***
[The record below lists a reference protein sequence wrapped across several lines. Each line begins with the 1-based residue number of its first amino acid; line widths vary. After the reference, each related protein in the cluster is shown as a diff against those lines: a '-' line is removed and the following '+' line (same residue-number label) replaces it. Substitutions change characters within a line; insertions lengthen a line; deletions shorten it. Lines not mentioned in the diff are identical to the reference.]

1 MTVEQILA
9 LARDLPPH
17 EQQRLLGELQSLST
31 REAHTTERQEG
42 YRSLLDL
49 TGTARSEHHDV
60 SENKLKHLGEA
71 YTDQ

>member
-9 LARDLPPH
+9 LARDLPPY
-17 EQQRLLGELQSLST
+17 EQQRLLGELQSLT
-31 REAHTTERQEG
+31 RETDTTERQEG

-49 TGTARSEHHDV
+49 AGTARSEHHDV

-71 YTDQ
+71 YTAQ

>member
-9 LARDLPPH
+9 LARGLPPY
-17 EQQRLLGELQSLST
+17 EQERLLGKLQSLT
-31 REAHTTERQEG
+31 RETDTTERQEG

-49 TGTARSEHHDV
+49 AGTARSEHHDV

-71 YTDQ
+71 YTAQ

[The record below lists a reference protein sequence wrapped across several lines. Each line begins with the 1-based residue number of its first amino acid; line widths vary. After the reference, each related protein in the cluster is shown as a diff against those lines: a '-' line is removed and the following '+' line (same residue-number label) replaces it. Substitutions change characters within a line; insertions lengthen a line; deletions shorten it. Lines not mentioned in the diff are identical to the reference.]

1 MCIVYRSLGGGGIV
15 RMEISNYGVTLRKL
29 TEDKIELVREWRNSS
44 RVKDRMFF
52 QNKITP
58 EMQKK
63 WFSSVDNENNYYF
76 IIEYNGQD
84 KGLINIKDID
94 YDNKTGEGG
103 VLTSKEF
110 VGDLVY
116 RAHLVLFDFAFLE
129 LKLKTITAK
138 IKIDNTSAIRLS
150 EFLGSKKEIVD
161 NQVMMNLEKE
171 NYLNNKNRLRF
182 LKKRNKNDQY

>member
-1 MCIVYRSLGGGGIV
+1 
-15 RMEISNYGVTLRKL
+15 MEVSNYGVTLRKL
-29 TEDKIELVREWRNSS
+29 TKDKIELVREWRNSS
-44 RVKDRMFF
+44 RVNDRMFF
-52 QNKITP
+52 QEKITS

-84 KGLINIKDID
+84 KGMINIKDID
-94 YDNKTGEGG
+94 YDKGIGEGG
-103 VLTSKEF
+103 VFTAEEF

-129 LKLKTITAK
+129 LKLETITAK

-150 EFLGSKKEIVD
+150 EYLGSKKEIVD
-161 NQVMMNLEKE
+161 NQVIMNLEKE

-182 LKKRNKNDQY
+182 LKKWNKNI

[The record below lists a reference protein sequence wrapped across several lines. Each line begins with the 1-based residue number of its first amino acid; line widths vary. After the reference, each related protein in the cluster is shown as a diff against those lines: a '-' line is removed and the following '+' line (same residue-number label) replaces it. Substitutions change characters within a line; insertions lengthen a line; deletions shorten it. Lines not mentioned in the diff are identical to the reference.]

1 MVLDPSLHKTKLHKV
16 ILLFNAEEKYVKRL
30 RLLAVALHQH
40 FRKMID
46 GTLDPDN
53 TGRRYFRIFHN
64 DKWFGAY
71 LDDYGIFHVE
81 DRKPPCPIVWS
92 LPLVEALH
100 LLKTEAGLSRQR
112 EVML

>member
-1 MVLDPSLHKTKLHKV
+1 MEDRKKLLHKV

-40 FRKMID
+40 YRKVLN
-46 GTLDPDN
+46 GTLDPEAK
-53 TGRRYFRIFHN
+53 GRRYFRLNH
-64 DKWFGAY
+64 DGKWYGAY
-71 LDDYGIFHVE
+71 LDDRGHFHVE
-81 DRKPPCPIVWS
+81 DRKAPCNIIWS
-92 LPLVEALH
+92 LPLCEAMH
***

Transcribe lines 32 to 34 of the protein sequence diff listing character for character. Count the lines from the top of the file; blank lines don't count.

[The record below lists a reference protein sequence wrapped across several lines. Each line begins with the 1-based residue number of its first amino acid; line widths vary. After the reference, each related protein in the cluster is shown as a diff against those lines: a '-' line is removed and the following '+' line (same residue-number label) replaces it. Substitutions change characters within a line; insertions lengthen a line; deletions shorten it. Lines not mentioned in the diff are identical to the reference.]

1 MCIVYRSLGGGGIV
15 RMEISNYGVTLRKL